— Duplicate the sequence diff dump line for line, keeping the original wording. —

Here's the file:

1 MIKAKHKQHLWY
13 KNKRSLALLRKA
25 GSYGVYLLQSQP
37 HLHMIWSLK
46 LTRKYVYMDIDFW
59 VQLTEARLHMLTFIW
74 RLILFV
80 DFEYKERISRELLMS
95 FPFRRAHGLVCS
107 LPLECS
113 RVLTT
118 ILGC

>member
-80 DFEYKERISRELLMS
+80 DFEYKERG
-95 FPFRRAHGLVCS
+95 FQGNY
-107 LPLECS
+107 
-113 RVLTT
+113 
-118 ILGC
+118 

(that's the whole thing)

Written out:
1 MIKAKHKQHLWY
13 KNKRSLALLRKA
25 GSYGVYLLQSQP
37 HLHMIWSLK
46 LTRKYVYMDIDFW
59 VQLTEARLHMLTFIW
74 RLILFV
80 DFEYKERISRELLMS
95 FPFRRAHGLVCS
107 LPLECS
113 RVLTT
118 ILGC

>member
-80 DFEYKERISRELLMS
+80 DFEYKERG
-95 FPFRRAHGLVCS
+95 FQGNY
-107 LPLECS
+107 
-113 RVLTT
+113 
-118 ILGC
+118 